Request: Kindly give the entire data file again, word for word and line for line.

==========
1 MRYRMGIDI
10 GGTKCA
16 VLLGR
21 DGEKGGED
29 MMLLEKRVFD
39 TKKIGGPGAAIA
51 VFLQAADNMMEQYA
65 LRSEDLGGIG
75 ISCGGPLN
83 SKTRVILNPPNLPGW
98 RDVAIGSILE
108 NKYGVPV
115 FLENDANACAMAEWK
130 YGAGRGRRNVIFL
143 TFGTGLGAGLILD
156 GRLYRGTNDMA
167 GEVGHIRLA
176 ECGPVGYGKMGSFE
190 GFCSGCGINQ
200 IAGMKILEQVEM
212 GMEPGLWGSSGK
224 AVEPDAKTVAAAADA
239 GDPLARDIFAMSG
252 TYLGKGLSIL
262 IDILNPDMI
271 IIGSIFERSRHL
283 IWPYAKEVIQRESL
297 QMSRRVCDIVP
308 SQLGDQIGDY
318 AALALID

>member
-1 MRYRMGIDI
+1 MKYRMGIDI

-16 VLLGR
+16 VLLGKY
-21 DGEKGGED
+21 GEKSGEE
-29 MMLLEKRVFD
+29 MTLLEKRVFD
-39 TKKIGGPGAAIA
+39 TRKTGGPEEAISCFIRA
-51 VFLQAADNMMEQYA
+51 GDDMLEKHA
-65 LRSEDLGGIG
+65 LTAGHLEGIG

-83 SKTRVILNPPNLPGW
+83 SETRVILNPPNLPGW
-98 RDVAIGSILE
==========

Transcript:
1 MRYRMGIDI
10 GGTKCA
16 VLLGR
21 DGEKGGED
29 MMLLEKRVFD
39 TKKIGGPGAAIA
51 VFLQAADNMMEQYA
65 LRSEDLGGIG
75 ISCGGPLN
83 SKTRVILNPPNLPGW
98 RDVAIGSILE
108 NKYGVPV
115 FLENDANACAMAEWK
130 YGAGRGRRNVIFL
143 TFGTGLGAGLILD
156 GRLYRGTNDMA
167 GEVGHIRLA
176 ECGPVGYGKMGSFE
190 GFCSGCGINQ
200 IAGMKILEQVEM
212 GMEPGLWGSSGK
224 AVEPDAKTVAAAADA
239 GDPLARDIFAMSG
252 TYLGKGLSIL
262 IDILNPDMI
271 IIGSIFERSRHL
283 IWPYAKEVIQRESL
297 QMSRRVCDIVP
308 SQLGDQIGDY
318 AALALID

>member
-1 MRYRMGIDI
+1 MKYRMGIDI

-16 VLLGR
+16 VLLGKY
-21 DGEKGGED
+21 GEKSGEE
-29 MMLLEKRVFD
+29 MTLLEKRVFD
-39 TKKIGGPGAAIA
+39 TRKTGGPEEAISCFIRA
-51 VFLQAADNMMEQYA
+51 GDDMLEKHA
-65 LRSEDLGGIG
+65 LTAGHLEGIG

-83 SKTRVILNPPNLPGW
+83 SETRVILNPPNLPGW
-98 RDVAIGSILE